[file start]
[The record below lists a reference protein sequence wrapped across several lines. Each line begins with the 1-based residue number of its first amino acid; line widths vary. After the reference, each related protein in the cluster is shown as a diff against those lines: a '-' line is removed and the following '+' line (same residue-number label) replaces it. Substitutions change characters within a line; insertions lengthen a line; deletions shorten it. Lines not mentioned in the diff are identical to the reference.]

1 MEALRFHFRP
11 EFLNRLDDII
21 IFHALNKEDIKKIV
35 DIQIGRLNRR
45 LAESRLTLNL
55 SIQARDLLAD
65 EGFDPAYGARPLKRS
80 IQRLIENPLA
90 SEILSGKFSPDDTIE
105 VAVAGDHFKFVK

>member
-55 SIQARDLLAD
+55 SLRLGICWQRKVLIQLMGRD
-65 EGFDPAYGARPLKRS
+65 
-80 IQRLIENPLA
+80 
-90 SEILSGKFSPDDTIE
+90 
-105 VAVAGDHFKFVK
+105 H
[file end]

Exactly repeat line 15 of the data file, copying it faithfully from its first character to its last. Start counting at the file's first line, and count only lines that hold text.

-65 EGFDPAYGARPLKRS